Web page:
Digital camera market has enjoyed tremendous growth since it was introduced in the photographic industry. Starting in 1998, price has been falling rapidly. In addition, the development of CMOS allowed digital camera to not only capture professional market, but also enter consumer market. It was estimated that in 2006 forecast would peak with 63% penetration rate for digital cameras in the US. After 2006, the growth rate was expected to fall negative.
Product lives for digital cameras had been shortened. While an average life was between 17 and 22 months, high-end, feature packed products had the shortest life cycle. However, the manufacturing lead-time for digital cameras was long. Taking Leitax for example, its manufacturing lead-time was beyond 13 weeks. Therefore it was very important to have an accurate forecast to avoid costs of write-off and obsolescence and loss of sales.
The growth saturation has brought supply chain challenges to Leitex. The maturing of digital market also meant more product launches and more overlap features of products to be managed. It became harder to achieve accurate forecast. In addition, having expeditious demand and production planning, flexible upside and downside supply, and achieving few holding inventories were more vital as errors can impact financial performance severely and lose its customers.
By the end of 2002, Leitax had bared huge loss through inaccurate forecasts and poor planning of three models. One model was delayed, one model was out of stock, and the third one was having sluggish sales. It was estimated that the cost of delay, the lost sales and excess and obsolescence costs accumulated to $26.5 million.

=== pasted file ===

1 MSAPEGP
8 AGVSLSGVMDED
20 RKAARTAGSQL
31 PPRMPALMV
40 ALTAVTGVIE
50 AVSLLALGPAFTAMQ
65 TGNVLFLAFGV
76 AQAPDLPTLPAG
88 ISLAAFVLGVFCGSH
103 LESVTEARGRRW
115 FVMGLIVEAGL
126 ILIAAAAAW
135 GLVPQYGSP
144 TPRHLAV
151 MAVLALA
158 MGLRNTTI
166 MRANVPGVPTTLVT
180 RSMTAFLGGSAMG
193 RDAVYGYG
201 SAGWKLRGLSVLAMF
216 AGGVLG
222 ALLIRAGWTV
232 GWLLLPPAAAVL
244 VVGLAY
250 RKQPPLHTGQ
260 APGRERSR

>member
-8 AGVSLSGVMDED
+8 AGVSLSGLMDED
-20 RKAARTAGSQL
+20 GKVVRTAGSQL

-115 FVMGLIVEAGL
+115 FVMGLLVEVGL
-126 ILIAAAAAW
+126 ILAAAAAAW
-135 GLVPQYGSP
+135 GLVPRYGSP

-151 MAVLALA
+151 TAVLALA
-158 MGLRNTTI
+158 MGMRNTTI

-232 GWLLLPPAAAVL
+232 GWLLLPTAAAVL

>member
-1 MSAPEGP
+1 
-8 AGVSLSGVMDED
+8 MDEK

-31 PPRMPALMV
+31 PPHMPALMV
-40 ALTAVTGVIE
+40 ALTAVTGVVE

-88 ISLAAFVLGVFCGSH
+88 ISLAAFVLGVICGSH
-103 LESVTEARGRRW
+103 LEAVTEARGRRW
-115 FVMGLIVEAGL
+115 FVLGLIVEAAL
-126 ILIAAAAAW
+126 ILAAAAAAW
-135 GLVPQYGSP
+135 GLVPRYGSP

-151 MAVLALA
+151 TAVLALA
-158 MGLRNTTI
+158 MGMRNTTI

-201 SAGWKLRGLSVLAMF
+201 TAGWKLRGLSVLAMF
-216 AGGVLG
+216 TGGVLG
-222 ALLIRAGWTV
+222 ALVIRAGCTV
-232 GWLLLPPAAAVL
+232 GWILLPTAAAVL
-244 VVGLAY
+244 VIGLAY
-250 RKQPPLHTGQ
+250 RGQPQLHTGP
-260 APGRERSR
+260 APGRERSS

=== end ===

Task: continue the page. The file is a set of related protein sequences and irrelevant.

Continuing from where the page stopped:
However the maturing market also brought Leitax an opportunity. With technology development, cost of digital market production was decreasing. While there were more products in the market, many of them could be close substitute of each other. While every company in the industry faced the same supply chain challenges, If Leitax successfully could manage its supply chain efficiency, it could expand its market share by capturing sales of competitors’ products.
Traditional forecasting was ill defined. The sales group made forecast on new product introduction and midlife product replenishment, the operations group used the forecast to drive its supply chain, the finance group evaluated the forecast to see if they can meet financial plans and urged adjustment if needed. However these functional groups could manipulate forecasts based on their own incentives and interests. The three key actors in the forecasting process had conflicting goals: the sales group’s incentive was on commission on sell-in to the resellers; the operation group wanted the most stable and desirable forecast because it was easier to manage; the finance group wanted to meet expectations on financial targets such as revenue and profitability. Not only these forecasts had large discrepancies, the biases and ignorance of real market information each group had significantly reduced forecasting accuracy.